Homicide risk is concentrated to a remarkable degree among black males through much of the lifespan. In 2016, the firearm homicide rate for black males aged 20-29 was at least five times higher than that for Hispanic males and at least 20 times that for white males in the same age group.
Firearm homicide historically has been concentrated among black males: at its peak in 1993, the firearm homicide rate for black males was more than double that for Hispanic males and more than 15 times that for white males. Firearm homicide rates declined for males from the early 1990s to 1999 but began to increase again in 2015.
In contrast to homicide, risk for firearm suicide is concentrated among white males, and the disparity increases with age. In 2016, rates for whites during adolescence and early adulthood rose more than those for blacks and Hispanics and generally continued to increase with age thereafter, most rapidly beginning at ages 70-74. In contrast, rates for black and Hispanic males decreased following young adulthood until middle age, before increasing again among the elderly. From age 45 onward, the firearm suicide rate for white males was at least 3 times that for black or Hispanic males.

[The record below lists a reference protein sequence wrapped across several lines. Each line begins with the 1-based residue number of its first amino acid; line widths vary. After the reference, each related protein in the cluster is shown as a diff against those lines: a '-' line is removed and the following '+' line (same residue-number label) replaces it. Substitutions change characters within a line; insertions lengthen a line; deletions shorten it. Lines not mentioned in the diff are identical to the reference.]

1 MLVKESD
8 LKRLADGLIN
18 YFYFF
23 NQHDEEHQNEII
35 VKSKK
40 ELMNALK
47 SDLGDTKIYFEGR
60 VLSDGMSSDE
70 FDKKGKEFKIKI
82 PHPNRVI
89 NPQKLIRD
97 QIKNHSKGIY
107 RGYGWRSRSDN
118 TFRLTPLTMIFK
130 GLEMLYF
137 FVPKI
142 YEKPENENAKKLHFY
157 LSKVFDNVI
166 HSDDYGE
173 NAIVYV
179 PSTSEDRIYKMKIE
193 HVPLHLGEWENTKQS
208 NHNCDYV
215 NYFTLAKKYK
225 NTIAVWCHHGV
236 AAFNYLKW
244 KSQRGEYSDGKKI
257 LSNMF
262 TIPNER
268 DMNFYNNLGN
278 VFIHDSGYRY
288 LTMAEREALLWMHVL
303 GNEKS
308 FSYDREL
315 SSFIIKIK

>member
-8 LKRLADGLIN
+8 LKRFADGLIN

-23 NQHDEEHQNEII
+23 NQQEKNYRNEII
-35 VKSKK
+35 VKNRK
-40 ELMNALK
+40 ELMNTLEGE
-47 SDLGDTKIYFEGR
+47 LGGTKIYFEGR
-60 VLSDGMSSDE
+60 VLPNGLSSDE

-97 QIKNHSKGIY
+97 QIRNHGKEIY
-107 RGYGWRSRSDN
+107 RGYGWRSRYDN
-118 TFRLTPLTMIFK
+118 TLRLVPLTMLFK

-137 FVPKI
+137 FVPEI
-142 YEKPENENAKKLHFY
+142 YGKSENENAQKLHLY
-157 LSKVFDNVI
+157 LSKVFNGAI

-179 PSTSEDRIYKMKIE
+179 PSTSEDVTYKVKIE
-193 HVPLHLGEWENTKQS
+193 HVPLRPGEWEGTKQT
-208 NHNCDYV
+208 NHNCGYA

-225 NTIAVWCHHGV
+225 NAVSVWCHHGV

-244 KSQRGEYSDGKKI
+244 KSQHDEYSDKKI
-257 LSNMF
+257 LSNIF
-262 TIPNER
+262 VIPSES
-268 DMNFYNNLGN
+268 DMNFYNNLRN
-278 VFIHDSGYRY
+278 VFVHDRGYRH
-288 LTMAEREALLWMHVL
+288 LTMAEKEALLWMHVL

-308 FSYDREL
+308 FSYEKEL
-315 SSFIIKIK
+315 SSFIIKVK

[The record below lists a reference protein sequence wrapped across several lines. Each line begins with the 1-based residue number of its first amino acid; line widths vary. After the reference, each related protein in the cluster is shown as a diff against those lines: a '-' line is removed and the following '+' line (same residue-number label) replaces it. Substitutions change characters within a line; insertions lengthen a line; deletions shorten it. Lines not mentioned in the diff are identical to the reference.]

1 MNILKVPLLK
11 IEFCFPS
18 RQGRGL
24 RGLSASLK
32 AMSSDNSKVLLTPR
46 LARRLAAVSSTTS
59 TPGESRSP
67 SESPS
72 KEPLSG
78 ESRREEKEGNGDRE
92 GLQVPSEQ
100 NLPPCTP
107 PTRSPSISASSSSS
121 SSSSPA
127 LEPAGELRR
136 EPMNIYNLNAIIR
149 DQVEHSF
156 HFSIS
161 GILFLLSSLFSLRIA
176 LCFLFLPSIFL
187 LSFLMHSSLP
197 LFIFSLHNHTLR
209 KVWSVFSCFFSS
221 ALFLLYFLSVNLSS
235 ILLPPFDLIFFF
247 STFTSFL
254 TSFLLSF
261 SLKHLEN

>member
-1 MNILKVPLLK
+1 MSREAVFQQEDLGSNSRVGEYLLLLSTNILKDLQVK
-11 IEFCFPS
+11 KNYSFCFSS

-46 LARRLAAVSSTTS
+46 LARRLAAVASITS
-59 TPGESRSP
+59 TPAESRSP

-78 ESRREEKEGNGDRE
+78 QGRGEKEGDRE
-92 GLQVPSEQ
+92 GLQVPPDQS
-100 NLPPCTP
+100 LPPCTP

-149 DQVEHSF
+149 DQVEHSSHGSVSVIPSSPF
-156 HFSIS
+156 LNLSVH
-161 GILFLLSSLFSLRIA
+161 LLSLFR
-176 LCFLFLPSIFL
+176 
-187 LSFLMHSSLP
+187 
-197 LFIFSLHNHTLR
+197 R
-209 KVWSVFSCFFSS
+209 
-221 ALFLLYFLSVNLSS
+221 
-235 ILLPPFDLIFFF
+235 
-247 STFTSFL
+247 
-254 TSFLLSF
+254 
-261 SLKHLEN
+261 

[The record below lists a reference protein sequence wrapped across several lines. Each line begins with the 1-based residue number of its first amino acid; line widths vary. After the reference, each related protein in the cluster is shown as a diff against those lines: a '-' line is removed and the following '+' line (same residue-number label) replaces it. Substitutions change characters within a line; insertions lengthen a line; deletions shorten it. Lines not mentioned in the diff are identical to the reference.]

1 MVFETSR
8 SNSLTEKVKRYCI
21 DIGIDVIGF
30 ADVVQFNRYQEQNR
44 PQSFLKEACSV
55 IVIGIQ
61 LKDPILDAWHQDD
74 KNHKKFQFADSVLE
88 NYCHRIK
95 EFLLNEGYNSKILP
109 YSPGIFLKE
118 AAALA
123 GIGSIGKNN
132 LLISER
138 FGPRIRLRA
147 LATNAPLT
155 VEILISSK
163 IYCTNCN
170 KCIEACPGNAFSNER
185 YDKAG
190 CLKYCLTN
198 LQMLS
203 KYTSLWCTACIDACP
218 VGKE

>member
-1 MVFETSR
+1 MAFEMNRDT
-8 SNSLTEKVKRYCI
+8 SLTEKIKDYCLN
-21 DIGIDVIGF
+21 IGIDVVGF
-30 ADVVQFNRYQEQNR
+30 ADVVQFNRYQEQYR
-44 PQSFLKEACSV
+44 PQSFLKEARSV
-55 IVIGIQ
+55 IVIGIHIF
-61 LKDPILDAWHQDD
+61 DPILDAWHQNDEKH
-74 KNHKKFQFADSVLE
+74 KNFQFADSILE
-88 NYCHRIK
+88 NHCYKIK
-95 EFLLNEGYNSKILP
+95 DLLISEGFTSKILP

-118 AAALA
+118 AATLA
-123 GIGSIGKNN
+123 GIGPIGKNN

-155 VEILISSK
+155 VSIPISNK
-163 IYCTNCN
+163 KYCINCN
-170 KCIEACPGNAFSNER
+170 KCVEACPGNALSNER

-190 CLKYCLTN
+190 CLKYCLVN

In 2016, risk of death from firearm violence, including both suicide and homicide, was highest among black males through the age of 49. White males were at greatest risk thereafter, but at rates well below those for younger black males. The findings presented through this point have followed a traditional public health paradigm, emphasizing subsets of the population that are at highest risk for firearm violence. The population health model, however, stresses that the greatest number of cases—often called the burden—of an adverse health condition may arise from low-risk subsets of the population, if those subsets are sufficiently large. Mortality from firearm violence among males provides a good example of the advantages of employing both these complementary perspectives at once.